Astronomers have found 10,000th near-Earth object, i.e. asteroid 2013 MZ5, with the help of the Pan-STARRS 1 telescope atop Haleakala.
According to NASA, this asteroid is about 1,000 feet across and would not cause any harm to Earth.
Pan-STARRS 1 has found nearly 600 out of 10,000 near-Earth objects, said University of Hawaii astronomer Richard Wainscoat. This telescope is operated by the University of Hawaii Institute for Astronomy and receives NASA funding.
“The first near-Earth object was discovered in 1898,” said Don Yeomans, long-time manager of NASA’s Near-Earth Object Program Office at the Jet Propulsion Laboratory in Pasadena, Calif. “Over the next hundred years, only about 500 had been found. But then, with the advent of NASA’s NEO Observations program in 1998, we’ve been racking them up ever since. And with new, more capable systems coming on line, we are learning even more about where the NEOs are currently in our solar system, and where they will be in the future.”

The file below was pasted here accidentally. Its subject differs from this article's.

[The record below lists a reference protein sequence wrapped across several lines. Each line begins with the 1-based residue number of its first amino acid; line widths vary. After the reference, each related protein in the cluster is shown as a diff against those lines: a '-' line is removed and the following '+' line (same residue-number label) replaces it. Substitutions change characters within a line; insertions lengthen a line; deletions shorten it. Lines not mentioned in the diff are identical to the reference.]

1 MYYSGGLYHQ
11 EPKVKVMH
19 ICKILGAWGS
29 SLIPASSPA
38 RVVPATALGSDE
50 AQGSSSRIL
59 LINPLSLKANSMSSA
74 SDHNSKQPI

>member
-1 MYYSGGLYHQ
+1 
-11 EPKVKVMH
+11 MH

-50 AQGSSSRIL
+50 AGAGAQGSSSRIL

“Finding 10,000 near-Earth objects is a significant milestone,” said Lindley Johnson, program executive for NASA’s Near-Earth Object Observations Program at NASA Headquarters in Washington, D.C. “But there are at least 10 times that many more to be found before we can be assured we will have found any and all that could impact and do significant harm to the citizens of Earth.”